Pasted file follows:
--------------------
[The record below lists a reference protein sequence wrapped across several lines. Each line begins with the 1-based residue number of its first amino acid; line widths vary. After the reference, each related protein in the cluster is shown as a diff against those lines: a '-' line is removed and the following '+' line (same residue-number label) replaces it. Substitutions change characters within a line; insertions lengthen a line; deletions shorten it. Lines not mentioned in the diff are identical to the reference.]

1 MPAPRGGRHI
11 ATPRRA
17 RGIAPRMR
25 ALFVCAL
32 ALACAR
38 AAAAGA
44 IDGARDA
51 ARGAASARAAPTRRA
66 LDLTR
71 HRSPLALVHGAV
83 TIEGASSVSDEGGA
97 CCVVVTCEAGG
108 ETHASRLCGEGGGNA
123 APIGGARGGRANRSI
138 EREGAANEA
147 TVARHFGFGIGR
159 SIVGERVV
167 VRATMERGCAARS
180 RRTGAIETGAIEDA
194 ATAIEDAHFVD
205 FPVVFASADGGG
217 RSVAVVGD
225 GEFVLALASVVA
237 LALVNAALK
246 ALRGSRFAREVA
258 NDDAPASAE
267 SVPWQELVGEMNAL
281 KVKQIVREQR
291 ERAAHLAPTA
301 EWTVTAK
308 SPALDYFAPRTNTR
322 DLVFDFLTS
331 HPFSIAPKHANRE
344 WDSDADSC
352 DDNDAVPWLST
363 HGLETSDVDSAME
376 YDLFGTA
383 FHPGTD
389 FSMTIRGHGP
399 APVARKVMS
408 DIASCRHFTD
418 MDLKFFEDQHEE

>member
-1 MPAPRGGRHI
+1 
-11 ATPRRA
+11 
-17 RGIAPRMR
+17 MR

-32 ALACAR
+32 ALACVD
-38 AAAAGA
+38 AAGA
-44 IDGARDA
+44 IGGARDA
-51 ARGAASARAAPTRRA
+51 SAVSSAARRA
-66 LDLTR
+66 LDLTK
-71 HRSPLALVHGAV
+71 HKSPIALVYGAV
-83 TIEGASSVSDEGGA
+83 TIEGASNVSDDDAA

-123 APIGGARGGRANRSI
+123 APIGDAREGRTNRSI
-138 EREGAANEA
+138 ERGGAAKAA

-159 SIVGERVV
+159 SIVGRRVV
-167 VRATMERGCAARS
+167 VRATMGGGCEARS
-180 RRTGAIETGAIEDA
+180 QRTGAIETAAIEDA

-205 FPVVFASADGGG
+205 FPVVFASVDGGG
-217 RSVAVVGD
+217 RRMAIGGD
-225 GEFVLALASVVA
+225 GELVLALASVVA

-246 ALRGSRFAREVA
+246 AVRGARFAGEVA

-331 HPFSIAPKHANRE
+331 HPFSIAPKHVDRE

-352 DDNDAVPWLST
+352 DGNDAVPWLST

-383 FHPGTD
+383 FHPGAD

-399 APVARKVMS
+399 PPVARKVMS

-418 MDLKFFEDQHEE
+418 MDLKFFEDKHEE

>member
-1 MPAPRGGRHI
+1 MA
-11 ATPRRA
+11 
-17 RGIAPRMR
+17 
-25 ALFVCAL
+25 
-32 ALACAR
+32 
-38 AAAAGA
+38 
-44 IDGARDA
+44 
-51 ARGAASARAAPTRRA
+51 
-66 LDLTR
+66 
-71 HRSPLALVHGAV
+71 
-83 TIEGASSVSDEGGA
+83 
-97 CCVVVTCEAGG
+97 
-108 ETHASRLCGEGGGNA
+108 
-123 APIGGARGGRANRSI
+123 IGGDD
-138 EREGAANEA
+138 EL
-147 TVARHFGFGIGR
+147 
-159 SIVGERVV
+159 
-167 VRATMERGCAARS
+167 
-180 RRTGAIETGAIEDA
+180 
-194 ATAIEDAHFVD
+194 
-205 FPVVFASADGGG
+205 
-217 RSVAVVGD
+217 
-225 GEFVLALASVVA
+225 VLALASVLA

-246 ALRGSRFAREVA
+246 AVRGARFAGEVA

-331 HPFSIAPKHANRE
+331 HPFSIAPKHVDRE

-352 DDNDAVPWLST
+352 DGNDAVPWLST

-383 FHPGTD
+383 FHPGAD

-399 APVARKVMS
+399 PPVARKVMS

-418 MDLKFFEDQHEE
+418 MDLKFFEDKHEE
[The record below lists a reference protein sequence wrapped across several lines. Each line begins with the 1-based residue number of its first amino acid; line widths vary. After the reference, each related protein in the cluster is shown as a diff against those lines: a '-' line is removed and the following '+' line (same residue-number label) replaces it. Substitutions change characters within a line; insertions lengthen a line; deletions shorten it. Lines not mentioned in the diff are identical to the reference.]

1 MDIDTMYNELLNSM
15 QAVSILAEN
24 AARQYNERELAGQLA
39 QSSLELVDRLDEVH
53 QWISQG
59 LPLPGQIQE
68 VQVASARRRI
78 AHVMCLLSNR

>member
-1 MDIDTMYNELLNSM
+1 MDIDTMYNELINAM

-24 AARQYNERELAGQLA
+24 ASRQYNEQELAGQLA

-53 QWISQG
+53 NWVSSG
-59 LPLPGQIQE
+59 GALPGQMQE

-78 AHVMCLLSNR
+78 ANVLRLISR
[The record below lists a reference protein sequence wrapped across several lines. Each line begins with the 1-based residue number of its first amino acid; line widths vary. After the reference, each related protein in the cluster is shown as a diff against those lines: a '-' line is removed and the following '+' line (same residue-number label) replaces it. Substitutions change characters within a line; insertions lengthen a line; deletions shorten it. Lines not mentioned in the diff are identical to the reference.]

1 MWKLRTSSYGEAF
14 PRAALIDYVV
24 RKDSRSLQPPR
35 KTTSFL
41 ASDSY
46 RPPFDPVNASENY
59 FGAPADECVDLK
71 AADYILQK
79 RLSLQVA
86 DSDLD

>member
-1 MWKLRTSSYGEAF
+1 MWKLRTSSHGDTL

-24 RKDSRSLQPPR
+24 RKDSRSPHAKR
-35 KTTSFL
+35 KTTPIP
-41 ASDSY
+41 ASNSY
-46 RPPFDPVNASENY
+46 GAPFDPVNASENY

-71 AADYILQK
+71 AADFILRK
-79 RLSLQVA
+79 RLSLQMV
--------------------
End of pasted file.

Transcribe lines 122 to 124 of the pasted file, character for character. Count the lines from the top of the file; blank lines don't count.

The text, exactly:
-138 EREGAANEA
+138 EL
-147 TVARHFGFGIGR